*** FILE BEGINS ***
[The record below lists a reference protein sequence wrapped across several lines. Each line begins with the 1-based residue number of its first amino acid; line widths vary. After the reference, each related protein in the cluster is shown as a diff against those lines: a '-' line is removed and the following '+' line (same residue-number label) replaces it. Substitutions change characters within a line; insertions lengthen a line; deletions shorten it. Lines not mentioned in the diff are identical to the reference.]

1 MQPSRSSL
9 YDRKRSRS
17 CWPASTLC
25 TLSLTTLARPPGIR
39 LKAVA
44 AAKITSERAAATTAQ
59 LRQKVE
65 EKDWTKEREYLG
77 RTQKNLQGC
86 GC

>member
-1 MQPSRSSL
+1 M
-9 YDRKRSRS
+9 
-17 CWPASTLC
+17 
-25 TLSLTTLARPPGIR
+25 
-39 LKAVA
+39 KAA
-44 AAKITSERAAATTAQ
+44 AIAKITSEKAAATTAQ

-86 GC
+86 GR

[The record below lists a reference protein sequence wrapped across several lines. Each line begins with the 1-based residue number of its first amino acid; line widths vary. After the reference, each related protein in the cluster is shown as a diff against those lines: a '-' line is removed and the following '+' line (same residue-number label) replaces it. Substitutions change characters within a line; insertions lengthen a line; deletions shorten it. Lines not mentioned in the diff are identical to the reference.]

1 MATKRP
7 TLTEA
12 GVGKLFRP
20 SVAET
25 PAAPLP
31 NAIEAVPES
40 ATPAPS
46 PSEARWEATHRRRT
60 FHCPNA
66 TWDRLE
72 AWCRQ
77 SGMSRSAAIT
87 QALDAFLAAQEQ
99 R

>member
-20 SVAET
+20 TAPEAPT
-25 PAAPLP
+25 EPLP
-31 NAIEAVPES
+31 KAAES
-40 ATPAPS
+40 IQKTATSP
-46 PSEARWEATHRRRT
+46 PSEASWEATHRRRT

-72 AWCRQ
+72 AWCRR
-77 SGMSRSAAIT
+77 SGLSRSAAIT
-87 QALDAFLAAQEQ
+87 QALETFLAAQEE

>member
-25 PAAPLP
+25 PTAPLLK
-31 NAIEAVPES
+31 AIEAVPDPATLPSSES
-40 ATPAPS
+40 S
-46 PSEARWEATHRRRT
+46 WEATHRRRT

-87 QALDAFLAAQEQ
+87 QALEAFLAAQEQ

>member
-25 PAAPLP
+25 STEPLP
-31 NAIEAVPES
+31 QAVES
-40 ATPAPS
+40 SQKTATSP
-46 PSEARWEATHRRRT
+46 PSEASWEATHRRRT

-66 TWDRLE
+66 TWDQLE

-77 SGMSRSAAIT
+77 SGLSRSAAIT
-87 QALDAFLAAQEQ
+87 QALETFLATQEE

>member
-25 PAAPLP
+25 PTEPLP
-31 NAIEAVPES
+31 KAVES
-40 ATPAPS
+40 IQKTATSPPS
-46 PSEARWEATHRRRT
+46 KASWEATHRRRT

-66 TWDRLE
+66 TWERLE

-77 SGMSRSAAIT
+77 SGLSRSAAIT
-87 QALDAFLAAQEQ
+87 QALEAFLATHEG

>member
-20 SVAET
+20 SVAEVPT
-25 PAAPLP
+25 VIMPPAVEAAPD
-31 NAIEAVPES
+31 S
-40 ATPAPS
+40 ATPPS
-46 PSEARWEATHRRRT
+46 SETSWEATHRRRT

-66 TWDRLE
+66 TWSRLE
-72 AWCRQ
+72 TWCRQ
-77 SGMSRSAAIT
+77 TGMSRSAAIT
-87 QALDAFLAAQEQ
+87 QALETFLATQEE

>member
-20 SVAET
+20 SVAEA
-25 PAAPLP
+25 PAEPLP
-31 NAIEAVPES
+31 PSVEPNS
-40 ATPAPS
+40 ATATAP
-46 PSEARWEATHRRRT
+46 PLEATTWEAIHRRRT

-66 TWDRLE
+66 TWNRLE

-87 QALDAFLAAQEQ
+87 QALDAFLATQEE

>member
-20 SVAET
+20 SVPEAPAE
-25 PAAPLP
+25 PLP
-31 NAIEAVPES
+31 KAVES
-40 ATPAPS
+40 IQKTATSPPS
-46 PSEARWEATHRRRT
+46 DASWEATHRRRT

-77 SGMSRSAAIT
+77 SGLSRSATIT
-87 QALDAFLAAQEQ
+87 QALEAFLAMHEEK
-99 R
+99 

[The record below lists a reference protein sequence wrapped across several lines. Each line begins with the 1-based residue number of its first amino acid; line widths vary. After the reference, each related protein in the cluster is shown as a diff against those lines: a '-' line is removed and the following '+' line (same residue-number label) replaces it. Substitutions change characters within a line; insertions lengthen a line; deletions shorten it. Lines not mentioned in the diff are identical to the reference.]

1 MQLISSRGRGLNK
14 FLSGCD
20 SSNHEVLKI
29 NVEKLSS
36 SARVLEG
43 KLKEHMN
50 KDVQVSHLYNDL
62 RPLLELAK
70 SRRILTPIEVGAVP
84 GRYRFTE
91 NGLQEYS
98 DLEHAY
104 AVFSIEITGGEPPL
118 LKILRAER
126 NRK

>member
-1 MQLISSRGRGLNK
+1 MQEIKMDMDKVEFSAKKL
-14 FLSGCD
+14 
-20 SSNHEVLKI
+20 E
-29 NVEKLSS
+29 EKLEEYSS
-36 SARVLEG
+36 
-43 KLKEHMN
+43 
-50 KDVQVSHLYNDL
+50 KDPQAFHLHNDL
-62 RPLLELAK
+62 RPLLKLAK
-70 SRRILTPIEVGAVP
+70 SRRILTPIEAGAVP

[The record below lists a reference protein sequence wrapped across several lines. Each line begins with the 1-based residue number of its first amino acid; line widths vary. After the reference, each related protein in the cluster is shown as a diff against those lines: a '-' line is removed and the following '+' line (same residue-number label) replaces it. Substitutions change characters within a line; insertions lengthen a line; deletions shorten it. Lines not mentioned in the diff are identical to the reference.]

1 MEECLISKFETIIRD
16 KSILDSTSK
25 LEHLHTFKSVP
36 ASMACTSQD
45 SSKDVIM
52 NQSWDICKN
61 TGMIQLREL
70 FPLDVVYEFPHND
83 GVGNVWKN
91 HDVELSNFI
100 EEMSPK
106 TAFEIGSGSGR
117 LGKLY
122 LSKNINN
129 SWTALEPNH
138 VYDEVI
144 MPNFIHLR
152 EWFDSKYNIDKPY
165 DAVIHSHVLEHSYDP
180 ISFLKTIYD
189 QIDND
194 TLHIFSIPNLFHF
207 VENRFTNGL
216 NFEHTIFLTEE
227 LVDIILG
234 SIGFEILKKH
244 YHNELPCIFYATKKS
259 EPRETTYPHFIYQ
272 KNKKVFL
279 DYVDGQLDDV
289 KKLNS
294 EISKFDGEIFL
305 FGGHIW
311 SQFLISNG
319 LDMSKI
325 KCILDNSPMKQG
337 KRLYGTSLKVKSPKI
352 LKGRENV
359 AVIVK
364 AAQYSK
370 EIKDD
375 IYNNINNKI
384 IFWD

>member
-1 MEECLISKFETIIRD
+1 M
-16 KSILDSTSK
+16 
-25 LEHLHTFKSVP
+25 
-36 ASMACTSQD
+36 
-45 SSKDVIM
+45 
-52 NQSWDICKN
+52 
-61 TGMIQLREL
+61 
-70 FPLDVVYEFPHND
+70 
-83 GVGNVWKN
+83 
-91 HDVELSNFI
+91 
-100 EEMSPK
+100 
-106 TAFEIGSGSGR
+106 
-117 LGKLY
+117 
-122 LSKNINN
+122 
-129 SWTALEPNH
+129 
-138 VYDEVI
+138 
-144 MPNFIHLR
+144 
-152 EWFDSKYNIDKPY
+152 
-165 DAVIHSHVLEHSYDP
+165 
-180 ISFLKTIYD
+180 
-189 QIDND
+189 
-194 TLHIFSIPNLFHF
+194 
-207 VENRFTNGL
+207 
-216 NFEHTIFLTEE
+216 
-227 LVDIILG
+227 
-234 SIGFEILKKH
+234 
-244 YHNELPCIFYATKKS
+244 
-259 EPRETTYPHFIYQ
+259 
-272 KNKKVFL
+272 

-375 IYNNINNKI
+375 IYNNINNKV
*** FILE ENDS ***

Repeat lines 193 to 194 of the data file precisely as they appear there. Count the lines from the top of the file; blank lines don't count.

61 TGMIQLREL
70 FPLDVVYEFPHND